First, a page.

Valentine Penrose, Alejandra Pizarnik and Andrei Codrescu all seem to bring forth that Erzsébet Báthory experienced both the psychological and sexual gratification in her killings: not only would the torturing of her victims alleviate her “epileptic” seizures and attacks of melancholy (and anger), but they would also replenish the youthfulness of her skin.
Even though her noble class provided her with more freedom than women of lower social standing, Erzsébet Báthory was not beyond reproach. Before the rumours of lesbianism and other “unnatural” sexual tendencies, Erzsébet Báthory already had the reputation of having had extramarital affairs during her husband’s prolonged absences while away at war against the Turkish. However, to say she was monstrous based solely on her lesbian tendencies and sexual perversions would be essentialist and would take away from our present discussion.
Notwithstanding, it is interesting to note that Valentine Penrose compares Erzsébet Báthory, at various points in his text, to another serial killer: The French Gilles de Montmorency-Laval, Baron de Rais.
Similar to Erzsébet Báthroy, Gilles de Montmorency-Laval also took sadistic pleasure in torturing and smearing the blood of his victims on himself, but unlike Erzsébet Báthory, in the end, he did show remorse for his crimes and was never classified as having vampiric qualities.
Erzsébet Báthory’s infamous bloodbaths were supported not only by the recommendations of her witches but her obsession with maintaining her youthful beauty to avoid becoming an “uncharitable void of nothingness.”
At first, Erzsébet Báthory was instructed by her witches that bathing in the virgin blood of a young girl would help preserve her beauty and youth. However, as time began to show itself in her appearance despite these baths in virginal blood, Erzsébet Báthory is advised by her witches (specifically Majorova, as indicated by Valentine Penrose) that she must bathe in blood similar to her own: the noble blood of young ladies.
Erzsébet Báthory, with the aid of her witches, could secure young noble ladies to come to her castles under the premise that they would be receiving specialised training in good manners and languages.
It is important to mention that for years rumours were widespread of the mysterious disappearances of attractive young girls while in the service of the Countess of Báthory. Although very organised at the beginning of her murdering spree, towards the end Erzsébet Báthory (and her assistants) began to show signs of carelessness in disposal of the dead bodies and of answering to questioning parents looking for their daughters.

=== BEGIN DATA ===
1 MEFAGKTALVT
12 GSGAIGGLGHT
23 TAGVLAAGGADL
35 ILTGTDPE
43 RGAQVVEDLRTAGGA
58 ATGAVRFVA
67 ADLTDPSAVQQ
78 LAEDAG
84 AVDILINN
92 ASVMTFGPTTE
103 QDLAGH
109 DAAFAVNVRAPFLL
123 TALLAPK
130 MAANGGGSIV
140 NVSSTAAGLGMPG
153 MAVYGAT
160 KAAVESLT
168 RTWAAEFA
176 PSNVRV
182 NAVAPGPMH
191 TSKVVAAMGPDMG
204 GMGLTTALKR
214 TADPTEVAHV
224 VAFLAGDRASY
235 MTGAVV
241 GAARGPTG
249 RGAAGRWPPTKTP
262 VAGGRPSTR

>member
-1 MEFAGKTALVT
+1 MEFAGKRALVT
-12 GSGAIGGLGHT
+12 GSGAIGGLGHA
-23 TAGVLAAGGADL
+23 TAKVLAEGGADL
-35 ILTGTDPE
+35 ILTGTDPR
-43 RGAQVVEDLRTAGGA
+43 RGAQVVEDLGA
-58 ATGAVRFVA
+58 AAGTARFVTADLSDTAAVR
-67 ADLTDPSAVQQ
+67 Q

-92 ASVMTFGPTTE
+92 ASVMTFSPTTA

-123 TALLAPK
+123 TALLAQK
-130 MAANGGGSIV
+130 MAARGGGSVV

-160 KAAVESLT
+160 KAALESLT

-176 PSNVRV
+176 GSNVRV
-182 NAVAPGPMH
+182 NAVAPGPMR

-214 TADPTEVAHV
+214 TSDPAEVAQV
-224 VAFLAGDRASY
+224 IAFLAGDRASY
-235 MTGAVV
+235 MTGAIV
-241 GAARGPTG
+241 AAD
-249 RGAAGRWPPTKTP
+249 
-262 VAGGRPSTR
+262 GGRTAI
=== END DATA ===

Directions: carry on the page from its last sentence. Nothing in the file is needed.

At this point, it seems that Erzsébet Báthory became all consumed with the torturing and killing to fulfil both her psychotic and sexual pleasure and her obsession with her youthful beauty and not so much in taking the necessary precautions so that her deviant behaviour would not be exposed.
In essence, she loses control of her murderous impulses leading ultimately to the discovery and disclosure of her crimes. Notwithstanding, it is only when the young ladies of noble lineage begin to vanish that the gossip of Erzsébet Báthory’s strange behaviour and alleged murderous penchant is demanded to be formally investigated.
Some critics question the validity of said investigation due to the unique circumstances that Erzsébet Báthory nobility and social status allowed her (yet again).
In this particular instance it is important to note that King Matthias Corvinus himself owed much money to the Báthory-Nadazdy family and if Erzsébet Báthory were to have been formally charged by the King’s court, the family riches would have automatically passed on to the reigning monarch. Thus, what occurs is the questioning, torturing and eventual execution of Erzsébet Báthory’s witches and other servants for their participation in the ritualistic killings of the victims.
However, due to the financial implications and tarnishing of the family names, Erzsébet Báthory herself is “investigated” under the aegis of the family court (and never formally charged in the King’s court). Moreover, she was condemned to live out the remainder of her life walled in one of her rooms in her castle at Čachtice until her death on August 14th, 1613.
The relationship between fact and fiction surrounding the macabre story of the Bloody Countess has attracted not only historians and writers but also filmmakers, musicians and artists in various forms.
As a brief example, in 2004 the film ‘Eternal’ is released based loosely on the story of Erzsébet Báthory.
This particular film takes place at the same time as its production and follows the murderous and sexual escapades of Elizabeth King (the reincarnated version of Erzsébet Báthory for the 21st-century).
Similar to her historical counterpart (and alluded to at various points in the film itself) Elizabeth King thrives on the blood of young women to maintain her beauty and immortality. Nevertheless, the film tends to focus more so on the mythical vampiric qualities of the Countess Erzsébet Báthory in which Elizabeth King not only bathes in the blood but also sucks it and ingests it from her victims as a typical vampire.
As we have already discussed, there is a wealth of historical documents and evidence substantiating the gruesome details of Erzsébet Báthory’s serial murders and psychopathic behaviour. However, we have also seen that the line between fact and fiction often become blurred and at times even blend.
To date, the Bloody Countess’ story continues to draw the interest of historians, critics and artists and in the process, one could argue, the victimising of her victims for the second time.
Countless of them, especially those who did not belong to the noble class, destined to remain faceless and nameless in the legend of the Bloody Countess.
It is beyond a doubt that Erzsébet Báthory was a psychotic megalomaniac serial killer spurred in her killings by her belief in the occult and witchcraft to grant her most desired wish: to remain youthful and beautiful forever.
I would say that maybe she has succeeded in this immortality — at least in the lines of the pages dedicated to unweaving the intricate interweaving of the history and fiction surrounding the details of her life story.